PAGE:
But it’s become increasingly clear that these businesses will have to find other ways of making money — YouTube can’t be their only solution. That’s in part because YouTube takes nearly half of all ad revenues from partners. Not just that, but the typical YouTube ads have relatively low CPMs — all of which means that revenues aren’t as high as they would like and margins end up being constrained.

    The problem is that there’s no other solution for easily reaching the size and scale of audience that YouTube offers. For all the talk of some networks creating a YouTube alternative, it will be difficult for them to move the audience over. Not just that, but they won’t benefit from all the network effects and video search advantages that they get from being on YouTube.
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  9. Zimerman ha giustificato l’eclatante gesto spiegando di aver già perso in passato numerosi contratti «perché i manager discografici mi dicevano: mi dispiace, ma è già su Youtube. La distruzione della musica a causa di Youtube è davvero enorme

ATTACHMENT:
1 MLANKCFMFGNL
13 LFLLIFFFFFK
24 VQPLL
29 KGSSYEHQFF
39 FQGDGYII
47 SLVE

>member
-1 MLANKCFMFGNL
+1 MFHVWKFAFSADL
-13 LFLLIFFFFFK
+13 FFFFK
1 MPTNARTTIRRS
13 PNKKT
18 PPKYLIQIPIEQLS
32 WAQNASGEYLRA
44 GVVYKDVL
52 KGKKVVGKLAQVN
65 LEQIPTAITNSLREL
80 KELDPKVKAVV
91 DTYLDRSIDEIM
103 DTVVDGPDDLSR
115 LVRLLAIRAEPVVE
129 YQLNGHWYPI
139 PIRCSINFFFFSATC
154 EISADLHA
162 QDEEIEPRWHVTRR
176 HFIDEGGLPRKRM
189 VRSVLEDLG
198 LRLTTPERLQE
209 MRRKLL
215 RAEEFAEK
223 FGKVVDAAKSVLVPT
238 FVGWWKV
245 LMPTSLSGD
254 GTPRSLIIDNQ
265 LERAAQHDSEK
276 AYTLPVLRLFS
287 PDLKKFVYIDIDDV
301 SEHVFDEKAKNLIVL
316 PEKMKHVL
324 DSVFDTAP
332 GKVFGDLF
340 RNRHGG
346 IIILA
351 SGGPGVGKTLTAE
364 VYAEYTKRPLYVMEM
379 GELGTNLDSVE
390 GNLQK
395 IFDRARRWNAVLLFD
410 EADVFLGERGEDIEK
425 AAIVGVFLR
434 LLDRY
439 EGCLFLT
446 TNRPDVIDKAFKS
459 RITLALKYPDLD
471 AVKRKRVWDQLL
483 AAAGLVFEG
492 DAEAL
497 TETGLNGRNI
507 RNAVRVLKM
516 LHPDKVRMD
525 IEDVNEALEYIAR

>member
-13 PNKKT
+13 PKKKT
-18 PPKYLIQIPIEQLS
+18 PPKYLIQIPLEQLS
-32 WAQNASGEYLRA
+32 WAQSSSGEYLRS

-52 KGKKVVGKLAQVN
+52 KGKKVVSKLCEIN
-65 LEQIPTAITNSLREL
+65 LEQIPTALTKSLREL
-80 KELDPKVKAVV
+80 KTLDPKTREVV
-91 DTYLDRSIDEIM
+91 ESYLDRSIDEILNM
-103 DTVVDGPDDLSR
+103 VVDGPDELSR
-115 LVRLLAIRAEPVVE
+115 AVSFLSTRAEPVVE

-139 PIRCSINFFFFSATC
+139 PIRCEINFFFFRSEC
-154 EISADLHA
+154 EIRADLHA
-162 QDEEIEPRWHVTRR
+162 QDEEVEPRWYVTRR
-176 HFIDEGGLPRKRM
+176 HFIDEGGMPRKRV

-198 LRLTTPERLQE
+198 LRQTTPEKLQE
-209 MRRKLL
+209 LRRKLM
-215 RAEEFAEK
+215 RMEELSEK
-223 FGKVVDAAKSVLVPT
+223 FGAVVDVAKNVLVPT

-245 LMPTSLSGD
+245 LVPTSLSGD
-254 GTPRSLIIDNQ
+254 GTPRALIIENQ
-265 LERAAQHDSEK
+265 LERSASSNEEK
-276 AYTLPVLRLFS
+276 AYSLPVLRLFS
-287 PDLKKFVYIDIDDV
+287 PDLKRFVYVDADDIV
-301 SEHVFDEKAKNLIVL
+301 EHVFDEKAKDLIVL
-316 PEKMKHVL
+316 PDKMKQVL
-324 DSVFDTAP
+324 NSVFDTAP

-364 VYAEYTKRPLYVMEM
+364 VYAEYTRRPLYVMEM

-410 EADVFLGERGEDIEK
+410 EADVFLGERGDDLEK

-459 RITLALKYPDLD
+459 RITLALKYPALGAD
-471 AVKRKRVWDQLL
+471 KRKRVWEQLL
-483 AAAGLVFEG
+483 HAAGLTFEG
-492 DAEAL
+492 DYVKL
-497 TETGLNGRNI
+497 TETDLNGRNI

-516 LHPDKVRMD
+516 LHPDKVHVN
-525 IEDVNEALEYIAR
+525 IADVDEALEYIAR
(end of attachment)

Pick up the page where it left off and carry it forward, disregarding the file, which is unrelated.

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  10. Representatives of the classical music world said Zimerman's eruption was understandable and welcomed the fact he had highlighted a growing problem. "People filming concerts on their smartphones is a problem, and the person who did it deserves to be hounded out of the concert hall," said German pianist Sebastian Knauer, artistic director of the Mozart@augsburg festival, who is due to perform at the festival next week. "You see stuff on YouTube, and you think it's not possible that people take such liberties."